Jim Hall Quartet with Greg Osby at Dizzy's Club Coca-Cola

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I do feel good about my playing. The instrument keeps me humble. —Jim Hall
There's a reason why jazz guitarists like Pat Metheny are humbled and respectful of senior statesman stringmaster Jim Hall. Since the days of the first recorded examples of free form improvisation, "Free Form", with the Chico Hamilton Quintet in 1955, Hall has been leading by example. The seasoned veteran did his thing at Dizzy's Club Coca-Cola recently in Manhattan, delighting the capacity crowd this brisk February Friday evening (2/25/05).
Looking out through the picture windows of the club, you could see the huge white moon rising over Central Park with the vibrant saffron-colored art project, The Gates, shifting in the wind. Cool, hip jazz and a beautiful backdrop. A nice way to spend a couple of hours.
The Jim Hall Quartet with Greg Osby brought their silky, restrained, yet exciting and unpredictable sound to the bandstand of Dizzy's Club Coca-Cola, part of Jazz at Lincoln Center's new home—Frederick P. Rose Hall—located on Broadway at 60th Street, 5th floor. (www.jalc.org) Hall was leading this quartet, also featuring Steve Laspina on bass and Ken Wollesen on drums, in performances of music from his latest recording, Magic Meeting (exclusively available on ArtistShare).
Club Artistic Manager Todd Barkan told me they brought this group in with a vision of the Paul Desmond aura. Alto saxophonist Greg Osby was brilliant accompanying Hall's classic smooth style, a lightly amplified sound...wispy and full of wisdom. The elder artist chooses his notes with simple genius. Osby demonstrates his great playing that seems to get better in leaps and bounds as the years progress. (He commented that the room took some getting used to, as most jazz clubs' acoustics are not so good. He was well pleased with the acoustics at Dizzy's Club Coca-Cola.) The rhythm section proved more than capable as bassist LaSpina provided a strong foundation, while drummer Wollesen lightly patted on the skins with his bare palms at times. Great group.

Hall joked with the audience and entertained us with classics like "Skylark'? and "All The Things You Are,'? which he introduced as his wife's favorite. He occasionally made use of effects pedals for his guitar, like an octive-sfx that brought a single string note to expanded dimensions. The master and his buddies closed with Sonny Rollins' "St. Thomas.'?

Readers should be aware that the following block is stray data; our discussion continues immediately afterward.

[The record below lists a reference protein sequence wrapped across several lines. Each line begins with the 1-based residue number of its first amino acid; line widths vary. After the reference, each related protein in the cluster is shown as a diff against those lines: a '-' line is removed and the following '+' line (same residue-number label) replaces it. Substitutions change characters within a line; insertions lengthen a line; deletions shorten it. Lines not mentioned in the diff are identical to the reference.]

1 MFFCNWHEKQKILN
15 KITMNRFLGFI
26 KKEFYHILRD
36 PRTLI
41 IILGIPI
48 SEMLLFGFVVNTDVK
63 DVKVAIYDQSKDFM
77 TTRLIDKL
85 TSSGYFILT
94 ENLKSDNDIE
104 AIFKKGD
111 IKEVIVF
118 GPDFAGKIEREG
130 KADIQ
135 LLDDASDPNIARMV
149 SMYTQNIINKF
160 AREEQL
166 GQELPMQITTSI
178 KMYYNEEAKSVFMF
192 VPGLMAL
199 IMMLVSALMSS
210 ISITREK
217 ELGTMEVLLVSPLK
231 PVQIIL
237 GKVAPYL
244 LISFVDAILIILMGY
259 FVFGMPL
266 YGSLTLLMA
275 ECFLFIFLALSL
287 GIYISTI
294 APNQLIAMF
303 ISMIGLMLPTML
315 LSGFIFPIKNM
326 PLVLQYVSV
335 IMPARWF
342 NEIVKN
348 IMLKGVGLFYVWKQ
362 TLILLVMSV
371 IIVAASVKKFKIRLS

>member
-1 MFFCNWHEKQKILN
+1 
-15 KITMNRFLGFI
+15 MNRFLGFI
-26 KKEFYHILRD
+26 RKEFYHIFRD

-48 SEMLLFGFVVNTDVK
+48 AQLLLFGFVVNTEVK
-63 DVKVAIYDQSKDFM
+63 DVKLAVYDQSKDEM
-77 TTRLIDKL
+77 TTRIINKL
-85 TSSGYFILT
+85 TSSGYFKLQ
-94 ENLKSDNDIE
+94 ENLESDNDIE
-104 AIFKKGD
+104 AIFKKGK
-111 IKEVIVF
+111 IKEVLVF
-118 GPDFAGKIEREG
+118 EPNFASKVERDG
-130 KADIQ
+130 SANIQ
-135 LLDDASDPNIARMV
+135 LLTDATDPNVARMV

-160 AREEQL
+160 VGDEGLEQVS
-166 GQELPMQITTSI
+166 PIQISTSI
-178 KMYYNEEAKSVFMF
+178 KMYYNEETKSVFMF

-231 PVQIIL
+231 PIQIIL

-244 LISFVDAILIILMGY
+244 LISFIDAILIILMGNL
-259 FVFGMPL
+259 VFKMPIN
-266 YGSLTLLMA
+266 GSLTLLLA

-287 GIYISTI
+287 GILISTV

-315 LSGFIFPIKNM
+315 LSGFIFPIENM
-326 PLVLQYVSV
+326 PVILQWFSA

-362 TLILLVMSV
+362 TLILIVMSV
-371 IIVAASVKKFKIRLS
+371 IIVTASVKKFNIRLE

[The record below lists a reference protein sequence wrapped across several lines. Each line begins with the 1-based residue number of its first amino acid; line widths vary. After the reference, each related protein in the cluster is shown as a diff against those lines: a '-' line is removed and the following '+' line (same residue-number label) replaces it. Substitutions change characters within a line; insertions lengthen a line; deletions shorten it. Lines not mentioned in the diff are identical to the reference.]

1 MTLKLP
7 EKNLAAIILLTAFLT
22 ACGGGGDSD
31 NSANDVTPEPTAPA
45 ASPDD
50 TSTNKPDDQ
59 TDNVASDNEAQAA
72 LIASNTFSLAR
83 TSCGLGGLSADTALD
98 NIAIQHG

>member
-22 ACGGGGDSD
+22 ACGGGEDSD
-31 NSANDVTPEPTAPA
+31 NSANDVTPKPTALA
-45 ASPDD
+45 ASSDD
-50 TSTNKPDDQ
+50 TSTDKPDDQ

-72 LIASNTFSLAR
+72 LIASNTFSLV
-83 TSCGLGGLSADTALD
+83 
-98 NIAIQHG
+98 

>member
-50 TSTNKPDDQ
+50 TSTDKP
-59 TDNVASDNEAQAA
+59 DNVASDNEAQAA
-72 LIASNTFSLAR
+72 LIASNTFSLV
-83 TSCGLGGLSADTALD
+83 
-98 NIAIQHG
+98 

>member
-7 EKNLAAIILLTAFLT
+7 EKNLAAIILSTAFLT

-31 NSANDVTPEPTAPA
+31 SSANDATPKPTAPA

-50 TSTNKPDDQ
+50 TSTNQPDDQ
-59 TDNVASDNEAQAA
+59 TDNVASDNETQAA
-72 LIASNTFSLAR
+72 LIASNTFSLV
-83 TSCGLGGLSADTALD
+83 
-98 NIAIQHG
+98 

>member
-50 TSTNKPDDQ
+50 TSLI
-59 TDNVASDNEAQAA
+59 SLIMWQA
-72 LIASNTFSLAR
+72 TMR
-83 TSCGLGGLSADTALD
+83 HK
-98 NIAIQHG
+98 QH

Some years ago, Guitar Player magazine quoted Jim as saying "I do feel good about my playing. The instrument keeps me humble. Sometimes I pick it up and it seems to say `No, you can't play today.' I keep at it anyway though." Jim and his wife, Jane, who is both a psychoanalyst and a songwriter, live in New York City's Greenwich Village with their dog, Django.

I went back to say "hi" to Jim after the show with my brother, trumpeter Chris Thompson. Hall was a refreshingly positive-vibed human being. You could just feel it in his handshake and smile. Gifted, truly gifted. An honor to meet here at Dizzy's Club Coca-Cola, a club named with the spirit of Dizzy in mind.

Jim Hall remembers the Diz. "I was playing in the band on the Merv Griffin show. Bassist Art Davis was in the band as well. Merv had Dizzy as a guest on the show one night, and we never got to have a single rehearsal! Well, Art knew Dizzy well, we all knew him. Everyone knew Dizzy. So Dizzy comes over to the band, on the show, and says, "I want you to play three chords behind me, hold them, and I'll play over them. " He said for us to play any note we wanted and then he just signaled us to come in on the downbeat. He did this three times for the three chords and we ended up playing these crazy sounding chords behind him because everyone was playing anything we wanted like Dizzy said to do. Well it worked out beautifully, it sounded great! We all loved Dizzy. I never heard anyone utter a bad word about him.'?

Photo Credit
Frank Stewart/Jazz at Lincoln Center


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